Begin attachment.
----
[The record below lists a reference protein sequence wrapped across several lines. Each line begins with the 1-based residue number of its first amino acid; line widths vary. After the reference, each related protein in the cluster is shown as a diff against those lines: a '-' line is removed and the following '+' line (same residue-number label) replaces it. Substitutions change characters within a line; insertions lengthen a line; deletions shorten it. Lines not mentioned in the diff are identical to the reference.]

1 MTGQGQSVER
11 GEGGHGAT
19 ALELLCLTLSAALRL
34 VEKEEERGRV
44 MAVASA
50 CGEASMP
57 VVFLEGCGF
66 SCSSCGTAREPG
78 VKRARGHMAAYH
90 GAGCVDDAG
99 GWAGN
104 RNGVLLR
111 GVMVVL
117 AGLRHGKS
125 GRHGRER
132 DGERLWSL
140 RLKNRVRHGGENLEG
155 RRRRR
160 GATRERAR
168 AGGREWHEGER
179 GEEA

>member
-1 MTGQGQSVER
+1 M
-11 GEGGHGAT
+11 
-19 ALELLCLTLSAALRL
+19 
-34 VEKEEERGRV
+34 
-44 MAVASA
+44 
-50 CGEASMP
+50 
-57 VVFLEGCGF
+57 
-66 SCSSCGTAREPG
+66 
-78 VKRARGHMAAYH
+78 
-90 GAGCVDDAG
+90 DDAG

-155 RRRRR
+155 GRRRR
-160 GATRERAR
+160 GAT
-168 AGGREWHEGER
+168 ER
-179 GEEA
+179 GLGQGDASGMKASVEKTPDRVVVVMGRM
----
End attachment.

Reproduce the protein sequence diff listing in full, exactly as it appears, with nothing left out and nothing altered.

[The record below lists a reference protein sequence wrapped across several lines. Each line begins with the 1-based residue number of its first amino acid; line widths vary. After the reference, each related protein in the cluster is shown as a diff against those lines: a '-' line is removed and the following '+' line (same residue-number label) replaces it. Substitutions change characters within a line; insertions lengthen a line; deletions shorten it. Lines not mentioned in the diff are identical to the reference.]

1 MTGQGQSVER
11 GEGGHGAT
19 ALELLCLTLSAALRL
34 VEKEEERGRV
44 MAVASA
50 CGEASMP
57 VVFLEGCGF
66 SCSSCGTAREPG
78 VKRARGHMAAYH
90 GAGCVDDAG
99 GWAGN
104 RNGVLLR
111 GVMVVL
117 AGLRHGKS
125 GRHGRER
132 DGERLWSL
140 RLKNRVRHGGENLEG
155 RRRRR
160 GATRERAR
168 AGGREWHEGER
179 GEEA

>member
-1 MTGQGQSVER
+1 M
-11 GEGGHGAT
+11 
-19 ALELLCLTLSAALRL
+19 
-34 VEKEEERGRV
+34 
-44 MAVASA
+44 
-50 CGEASMP
+50 
-57 VVFLEGCGF
+57 
-66 SCSSCGTAREPG
+66 
-78 VKRARGHMAAYH
+78 
-90 GAGCVDDAG
+90 DDAG

-155 RRRRR
+155 GRRRR
-160 GATRERAR
+160 GAT
-168 AGGREWHEGER
+168 ER
-179 GEEA
+179 GLGQGDASGMKASVEKTPDRVVVVMGRM